The upturn is likely to be due to increased spread of TB from person to person rather than by strains acquiring resistance to anti TB drugs, which has been so far considered the main hurdle in eradicating TB.
“While better access to treatment programmes will reduce rates of drug-resistant tuberculosis in countries with a high burden, they will not eradicate the problem alone, and current efforts may not be enough to reverse the epidemic,” the report said.
This is all complicated work and takes a lot of time ~Sanjeev Nanda. May be the government has to search for other alternatives to make the plan successful.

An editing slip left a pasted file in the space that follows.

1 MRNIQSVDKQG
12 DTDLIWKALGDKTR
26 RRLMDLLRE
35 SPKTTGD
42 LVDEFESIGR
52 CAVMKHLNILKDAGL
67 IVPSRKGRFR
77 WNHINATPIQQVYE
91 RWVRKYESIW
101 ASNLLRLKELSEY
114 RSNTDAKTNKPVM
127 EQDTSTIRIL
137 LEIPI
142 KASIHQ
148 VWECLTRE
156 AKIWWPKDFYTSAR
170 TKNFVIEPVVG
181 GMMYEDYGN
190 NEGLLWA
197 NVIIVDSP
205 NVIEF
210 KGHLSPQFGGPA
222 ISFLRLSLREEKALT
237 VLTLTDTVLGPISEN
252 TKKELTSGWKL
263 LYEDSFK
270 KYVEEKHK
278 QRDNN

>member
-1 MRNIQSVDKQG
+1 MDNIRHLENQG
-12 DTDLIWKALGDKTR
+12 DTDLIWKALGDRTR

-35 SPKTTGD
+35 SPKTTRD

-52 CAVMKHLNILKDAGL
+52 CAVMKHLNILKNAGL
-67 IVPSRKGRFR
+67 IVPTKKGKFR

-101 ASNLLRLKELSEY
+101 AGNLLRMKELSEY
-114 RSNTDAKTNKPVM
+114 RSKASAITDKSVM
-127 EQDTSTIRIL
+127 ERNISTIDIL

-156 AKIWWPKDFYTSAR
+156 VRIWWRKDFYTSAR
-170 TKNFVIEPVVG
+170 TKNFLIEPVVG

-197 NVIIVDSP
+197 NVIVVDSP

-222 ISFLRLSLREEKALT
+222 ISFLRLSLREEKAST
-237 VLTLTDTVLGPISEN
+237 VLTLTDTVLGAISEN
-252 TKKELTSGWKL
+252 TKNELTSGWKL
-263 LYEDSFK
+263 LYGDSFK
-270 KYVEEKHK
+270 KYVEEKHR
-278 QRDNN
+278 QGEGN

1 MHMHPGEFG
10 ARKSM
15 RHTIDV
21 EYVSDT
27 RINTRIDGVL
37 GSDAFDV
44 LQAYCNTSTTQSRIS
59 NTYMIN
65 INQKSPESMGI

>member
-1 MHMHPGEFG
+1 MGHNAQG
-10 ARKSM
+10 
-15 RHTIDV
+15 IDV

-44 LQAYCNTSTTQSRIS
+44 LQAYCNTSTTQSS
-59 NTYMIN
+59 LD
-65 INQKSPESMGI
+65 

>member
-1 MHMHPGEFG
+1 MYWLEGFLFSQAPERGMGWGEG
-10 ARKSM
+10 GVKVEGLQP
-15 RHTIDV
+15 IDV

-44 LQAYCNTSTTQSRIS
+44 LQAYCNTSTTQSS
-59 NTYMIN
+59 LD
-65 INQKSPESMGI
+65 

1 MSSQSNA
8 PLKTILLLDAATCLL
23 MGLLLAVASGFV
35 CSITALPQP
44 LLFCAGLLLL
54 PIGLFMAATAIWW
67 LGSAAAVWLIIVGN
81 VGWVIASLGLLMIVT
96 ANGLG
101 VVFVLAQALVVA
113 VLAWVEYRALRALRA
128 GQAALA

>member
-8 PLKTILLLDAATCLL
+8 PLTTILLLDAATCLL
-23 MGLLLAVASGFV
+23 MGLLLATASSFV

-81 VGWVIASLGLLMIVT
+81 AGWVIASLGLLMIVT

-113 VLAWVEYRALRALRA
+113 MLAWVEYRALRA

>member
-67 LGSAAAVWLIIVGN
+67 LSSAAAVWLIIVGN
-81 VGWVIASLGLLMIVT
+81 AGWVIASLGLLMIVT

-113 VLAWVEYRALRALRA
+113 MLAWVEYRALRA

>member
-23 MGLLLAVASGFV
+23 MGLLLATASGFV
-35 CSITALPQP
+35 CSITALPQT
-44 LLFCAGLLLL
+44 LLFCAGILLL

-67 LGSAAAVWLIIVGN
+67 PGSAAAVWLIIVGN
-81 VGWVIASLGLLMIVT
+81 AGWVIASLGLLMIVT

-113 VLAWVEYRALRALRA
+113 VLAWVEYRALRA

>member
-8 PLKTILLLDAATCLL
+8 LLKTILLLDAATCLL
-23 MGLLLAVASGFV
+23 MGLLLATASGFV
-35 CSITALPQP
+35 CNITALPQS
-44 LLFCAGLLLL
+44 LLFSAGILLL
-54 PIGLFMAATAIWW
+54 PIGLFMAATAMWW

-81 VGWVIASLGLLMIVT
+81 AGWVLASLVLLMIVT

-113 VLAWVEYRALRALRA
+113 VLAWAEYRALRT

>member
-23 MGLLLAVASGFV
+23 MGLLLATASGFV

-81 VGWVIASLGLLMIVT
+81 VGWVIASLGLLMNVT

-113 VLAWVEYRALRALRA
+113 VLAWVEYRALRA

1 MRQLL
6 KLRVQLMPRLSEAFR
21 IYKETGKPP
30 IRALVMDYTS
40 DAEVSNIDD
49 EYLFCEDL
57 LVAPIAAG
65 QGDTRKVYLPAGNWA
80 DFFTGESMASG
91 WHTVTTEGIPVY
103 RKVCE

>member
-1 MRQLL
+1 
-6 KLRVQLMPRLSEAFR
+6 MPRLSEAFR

The study estimates that 12.4% of tuberculosis cases in India will be multi-drug resistant by 2040, as compared to 7.9% in 2000. In addition, almost one in ten cases of multi-drug-resistant tuberculosis (MDR-TB) or 8.9% are expected to be extensively drug-resistant by 2040, as against 0.9% in 2000.
TB is a bacterial disease that can be treated with a combination of antibiotic drugs. However, because of misuse of antibiotics, bacteria can develop drug resistance and destroys the efficacy of the medicine. India is under international pressure to tackle the TB problem, as it accounts for 4,80,000 deaths every year and over 1400 deaths daily.